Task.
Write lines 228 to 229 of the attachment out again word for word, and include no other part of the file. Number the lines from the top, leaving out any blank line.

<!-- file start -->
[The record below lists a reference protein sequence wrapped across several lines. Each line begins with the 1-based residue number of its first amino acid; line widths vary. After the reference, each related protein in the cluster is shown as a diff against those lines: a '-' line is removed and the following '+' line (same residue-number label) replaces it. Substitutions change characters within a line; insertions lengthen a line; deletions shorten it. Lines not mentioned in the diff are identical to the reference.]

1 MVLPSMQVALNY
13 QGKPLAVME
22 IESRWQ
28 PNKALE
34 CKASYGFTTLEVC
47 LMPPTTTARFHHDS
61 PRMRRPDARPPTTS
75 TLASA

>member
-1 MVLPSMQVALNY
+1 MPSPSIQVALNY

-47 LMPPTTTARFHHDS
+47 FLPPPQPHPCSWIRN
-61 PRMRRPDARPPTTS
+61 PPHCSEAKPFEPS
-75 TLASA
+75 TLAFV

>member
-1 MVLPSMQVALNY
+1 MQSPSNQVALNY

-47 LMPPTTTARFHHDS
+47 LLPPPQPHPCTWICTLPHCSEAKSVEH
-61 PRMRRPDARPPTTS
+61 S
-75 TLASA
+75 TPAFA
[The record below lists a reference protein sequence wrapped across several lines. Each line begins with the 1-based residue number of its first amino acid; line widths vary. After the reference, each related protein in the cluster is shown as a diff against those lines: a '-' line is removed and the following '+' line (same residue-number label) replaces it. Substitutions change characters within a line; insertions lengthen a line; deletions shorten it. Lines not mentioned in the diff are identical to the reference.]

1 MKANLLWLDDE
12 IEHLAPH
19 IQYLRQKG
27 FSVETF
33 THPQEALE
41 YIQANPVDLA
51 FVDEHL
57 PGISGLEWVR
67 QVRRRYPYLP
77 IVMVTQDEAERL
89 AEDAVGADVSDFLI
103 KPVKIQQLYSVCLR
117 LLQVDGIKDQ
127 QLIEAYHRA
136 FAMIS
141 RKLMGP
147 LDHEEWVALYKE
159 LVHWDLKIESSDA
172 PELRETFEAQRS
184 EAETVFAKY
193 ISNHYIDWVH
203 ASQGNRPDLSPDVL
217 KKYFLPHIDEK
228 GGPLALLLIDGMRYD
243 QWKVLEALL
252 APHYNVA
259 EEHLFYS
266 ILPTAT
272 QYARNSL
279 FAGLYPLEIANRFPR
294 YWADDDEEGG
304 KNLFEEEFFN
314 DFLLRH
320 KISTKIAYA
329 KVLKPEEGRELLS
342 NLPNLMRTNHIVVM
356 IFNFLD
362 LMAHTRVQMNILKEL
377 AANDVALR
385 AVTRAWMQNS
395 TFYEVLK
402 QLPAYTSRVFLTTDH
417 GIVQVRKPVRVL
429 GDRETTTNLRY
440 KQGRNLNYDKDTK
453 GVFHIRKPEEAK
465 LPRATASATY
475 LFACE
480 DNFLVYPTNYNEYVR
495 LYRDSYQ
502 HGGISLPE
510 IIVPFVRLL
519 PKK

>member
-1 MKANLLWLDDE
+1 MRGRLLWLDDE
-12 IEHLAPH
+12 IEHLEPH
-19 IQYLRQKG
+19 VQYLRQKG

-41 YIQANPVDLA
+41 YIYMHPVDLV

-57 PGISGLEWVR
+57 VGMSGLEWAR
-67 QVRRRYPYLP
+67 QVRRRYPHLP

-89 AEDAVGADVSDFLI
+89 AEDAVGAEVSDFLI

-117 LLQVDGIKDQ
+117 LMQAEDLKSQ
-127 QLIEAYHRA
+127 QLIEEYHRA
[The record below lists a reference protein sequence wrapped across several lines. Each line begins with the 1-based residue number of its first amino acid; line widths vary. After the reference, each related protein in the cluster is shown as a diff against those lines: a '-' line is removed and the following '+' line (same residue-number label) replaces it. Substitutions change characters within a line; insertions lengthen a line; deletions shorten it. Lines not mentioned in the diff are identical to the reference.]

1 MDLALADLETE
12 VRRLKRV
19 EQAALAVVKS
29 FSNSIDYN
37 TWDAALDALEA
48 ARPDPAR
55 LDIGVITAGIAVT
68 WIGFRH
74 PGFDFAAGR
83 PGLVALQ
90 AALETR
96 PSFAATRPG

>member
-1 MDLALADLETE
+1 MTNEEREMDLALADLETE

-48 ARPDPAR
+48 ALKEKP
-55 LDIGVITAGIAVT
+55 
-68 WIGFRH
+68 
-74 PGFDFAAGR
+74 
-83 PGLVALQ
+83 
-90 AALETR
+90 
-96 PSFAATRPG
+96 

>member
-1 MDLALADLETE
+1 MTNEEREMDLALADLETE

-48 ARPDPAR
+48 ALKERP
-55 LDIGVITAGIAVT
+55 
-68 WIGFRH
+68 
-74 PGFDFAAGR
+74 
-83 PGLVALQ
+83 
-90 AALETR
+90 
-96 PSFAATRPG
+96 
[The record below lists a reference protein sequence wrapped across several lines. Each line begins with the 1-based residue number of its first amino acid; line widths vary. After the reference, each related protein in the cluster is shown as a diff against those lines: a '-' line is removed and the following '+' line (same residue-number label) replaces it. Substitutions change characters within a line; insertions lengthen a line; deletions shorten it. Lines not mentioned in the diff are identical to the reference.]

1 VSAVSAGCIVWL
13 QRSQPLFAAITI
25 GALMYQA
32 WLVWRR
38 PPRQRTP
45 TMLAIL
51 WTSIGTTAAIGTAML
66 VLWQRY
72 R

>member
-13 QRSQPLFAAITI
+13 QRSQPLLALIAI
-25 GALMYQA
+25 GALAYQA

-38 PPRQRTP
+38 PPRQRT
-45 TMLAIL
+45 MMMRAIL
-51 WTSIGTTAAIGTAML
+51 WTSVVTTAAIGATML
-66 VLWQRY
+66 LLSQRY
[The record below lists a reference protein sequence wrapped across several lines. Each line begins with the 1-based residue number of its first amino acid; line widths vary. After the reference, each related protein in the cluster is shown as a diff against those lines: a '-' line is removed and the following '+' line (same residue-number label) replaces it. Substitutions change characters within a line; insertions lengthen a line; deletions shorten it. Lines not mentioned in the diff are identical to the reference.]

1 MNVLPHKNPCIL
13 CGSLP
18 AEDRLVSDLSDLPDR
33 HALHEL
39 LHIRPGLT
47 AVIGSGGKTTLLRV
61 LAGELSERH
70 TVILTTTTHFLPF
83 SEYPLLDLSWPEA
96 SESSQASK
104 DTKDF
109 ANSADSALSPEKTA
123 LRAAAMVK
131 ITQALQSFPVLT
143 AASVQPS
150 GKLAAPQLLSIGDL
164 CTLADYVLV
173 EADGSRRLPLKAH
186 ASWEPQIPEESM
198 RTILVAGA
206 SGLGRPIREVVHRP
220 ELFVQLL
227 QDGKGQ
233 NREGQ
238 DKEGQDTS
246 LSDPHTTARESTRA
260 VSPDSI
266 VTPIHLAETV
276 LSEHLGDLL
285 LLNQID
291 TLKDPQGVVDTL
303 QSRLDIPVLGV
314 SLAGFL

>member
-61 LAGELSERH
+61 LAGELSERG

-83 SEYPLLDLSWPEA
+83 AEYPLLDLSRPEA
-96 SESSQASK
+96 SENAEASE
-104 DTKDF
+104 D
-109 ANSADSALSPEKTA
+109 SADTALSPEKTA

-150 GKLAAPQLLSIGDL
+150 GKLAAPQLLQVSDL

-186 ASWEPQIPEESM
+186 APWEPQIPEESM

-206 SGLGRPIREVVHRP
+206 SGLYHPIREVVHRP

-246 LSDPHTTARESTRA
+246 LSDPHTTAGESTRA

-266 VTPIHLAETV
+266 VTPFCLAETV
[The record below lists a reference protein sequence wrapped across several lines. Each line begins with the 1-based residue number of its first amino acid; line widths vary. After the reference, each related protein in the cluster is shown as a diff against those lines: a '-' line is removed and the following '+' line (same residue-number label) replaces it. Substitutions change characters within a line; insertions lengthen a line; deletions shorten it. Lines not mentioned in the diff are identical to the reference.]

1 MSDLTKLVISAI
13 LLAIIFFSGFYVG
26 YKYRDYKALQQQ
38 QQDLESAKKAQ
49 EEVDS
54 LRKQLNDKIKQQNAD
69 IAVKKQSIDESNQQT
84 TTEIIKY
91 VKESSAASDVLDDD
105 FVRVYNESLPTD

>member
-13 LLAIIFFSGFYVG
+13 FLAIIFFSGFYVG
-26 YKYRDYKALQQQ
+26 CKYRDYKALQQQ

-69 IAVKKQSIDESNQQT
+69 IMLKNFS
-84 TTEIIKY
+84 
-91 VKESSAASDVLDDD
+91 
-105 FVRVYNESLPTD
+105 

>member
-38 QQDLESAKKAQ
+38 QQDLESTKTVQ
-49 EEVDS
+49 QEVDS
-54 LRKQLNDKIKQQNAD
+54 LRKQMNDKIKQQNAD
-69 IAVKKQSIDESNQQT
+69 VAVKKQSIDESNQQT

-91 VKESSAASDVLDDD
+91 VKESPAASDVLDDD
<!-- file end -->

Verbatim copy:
13 LLAIIFFSGFYVG
26 YKYRDYKALQQQ